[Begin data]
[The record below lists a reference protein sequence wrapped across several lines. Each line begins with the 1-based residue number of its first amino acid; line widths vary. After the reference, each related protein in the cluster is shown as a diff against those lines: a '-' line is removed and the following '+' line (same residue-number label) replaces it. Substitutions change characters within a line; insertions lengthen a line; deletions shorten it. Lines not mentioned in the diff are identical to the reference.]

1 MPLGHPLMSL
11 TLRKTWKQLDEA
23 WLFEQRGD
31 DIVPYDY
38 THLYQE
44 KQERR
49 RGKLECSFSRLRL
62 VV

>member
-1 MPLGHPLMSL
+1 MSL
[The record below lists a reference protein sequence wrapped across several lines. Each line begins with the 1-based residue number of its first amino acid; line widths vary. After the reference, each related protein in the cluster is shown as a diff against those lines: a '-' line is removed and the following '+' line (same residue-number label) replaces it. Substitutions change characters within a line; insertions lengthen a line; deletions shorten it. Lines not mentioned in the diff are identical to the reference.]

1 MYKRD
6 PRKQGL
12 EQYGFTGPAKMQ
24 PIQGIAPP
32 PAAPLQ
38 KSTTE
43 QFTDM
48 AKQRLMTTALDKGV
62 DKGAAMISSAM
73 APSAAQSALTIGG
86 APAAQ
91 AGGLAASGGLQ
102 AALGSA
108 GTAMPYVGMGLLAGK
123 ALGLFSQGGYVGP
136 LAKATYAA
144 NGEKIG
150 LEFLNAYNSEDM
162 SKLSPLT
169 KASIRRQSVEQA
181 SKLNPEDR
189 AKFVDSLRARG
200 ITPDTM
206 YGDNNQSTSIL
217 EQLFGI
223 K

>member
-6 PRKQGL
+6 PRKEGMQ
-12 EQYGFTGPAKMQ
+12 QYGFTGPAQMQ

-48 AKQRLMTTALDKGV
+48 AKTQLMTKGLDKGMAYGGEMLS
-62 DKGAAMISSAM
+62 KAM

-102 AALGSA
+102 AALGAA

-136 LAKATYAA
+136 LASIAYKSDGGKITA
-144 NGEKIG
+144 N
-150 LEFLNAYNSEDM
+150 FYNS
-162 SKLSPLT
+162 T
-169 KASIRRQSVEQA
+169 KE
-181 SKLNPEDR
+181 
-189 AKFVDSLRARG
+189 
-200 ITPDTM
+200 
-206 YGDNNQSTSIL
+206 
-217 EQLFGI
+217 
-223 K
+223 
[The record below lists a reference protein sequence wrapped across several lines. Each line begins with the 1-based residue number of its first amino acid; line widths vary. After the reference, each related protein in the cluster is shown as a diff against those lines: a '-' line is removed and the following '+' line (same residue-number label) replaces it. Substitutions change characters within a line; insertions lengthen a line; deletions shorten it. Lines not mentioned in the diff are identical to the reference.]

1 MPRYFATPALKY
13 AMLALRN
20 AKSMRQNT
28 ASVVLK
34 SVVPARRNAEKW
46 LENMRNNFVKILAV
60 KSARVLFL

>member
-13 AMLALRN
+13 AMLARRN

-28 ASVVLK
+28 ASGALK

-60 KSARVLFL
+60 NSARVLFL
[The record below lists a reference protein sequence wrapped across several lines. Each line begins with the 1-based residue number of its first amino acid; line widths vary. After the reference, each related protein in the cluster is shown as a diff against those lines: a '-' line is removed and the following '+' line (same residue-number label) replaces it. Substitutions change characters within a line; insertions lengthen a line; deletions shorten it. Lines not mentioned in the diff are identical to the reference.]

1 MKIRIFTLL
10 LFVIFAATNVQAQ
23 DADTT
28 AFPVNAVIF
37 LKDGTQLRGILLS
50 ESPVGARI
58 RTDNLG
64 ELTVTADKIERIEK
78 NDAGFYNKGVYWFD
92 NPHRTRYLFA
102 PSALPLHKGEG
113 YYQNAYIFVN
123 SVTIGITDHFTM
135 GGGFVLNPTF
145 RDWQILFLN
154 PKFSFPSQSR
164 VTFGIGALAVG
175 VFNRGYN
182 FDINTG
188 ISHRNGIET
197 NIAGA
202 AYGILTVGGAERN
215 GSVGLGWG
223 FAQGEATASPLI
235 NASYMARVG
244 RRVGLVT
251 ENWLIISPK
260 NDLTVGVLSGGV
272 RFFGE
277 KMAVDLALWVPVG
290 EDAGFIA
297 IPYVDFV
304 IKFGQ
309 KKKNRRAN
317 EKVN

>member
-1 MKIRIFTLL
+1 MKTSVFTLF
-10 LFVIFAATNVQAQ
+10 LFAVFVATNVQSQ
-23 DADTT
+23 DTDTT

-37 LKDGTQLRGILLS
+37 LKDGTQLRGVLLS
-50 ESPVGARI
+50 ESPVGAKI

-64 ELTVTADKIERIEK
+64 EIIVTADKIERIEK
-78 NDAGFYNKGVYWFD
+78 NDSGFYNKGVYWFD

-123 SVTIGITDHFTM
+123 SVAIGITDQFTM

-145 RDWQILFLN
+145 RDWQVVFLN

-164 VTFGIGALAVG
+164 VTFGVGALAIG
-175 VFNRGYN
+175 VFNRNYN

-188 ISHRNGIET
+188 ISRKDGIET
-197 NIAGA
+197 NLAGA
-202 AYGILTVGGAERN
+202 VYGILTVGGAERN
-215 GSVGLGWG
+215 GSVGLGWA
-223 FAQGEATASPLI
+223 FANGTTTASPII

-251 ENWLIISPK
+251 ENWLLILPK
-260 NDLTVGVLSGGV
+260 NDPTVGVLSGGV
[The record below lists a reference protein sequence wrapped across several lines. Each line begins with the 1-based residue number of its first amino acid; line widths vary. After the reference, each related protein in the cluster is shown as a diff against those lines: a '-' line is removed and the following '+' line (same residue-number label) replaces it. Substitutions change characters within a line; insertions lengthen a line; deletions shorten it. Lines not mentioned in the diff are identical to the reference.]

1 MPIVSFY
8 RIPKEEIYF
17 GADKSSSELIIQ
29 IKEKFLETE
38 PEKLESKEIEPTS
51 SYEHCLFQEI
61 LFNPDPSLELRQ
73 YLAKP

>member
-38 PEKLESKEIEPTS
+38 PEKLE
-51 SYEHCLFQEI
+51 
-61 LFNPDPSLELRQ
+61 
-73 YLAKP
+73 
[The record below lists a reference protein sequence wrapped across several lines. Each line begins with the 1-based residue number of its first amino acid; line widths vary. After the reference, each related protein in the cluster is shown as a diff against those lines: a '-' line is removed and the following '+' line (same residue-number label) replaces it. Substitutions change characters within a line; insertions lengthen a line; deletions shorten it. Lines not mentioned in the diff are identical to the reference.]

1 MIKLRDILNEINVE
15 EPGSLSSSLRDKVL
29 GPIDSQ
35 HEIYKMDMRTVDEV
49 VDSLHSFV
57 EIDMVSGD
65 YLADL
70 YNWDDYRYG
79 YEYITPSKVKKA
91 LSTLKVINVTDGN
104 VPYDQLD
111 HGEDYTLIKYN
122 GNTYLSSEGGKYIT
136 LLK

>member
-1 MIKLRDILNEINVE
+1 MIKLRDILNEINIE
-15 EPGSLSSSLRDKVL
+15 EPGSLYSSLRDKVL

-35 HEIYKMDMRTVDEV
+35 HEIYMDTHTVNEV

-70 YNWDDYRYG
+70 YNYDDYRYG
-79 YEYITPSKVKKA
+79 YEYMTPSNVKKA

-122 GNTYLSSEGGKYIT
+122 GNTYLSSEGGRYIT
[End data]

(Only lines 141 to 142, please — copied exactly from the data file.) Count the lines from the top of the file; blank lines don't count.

-145 RDWQILFLN
+145 RDWQVVFLN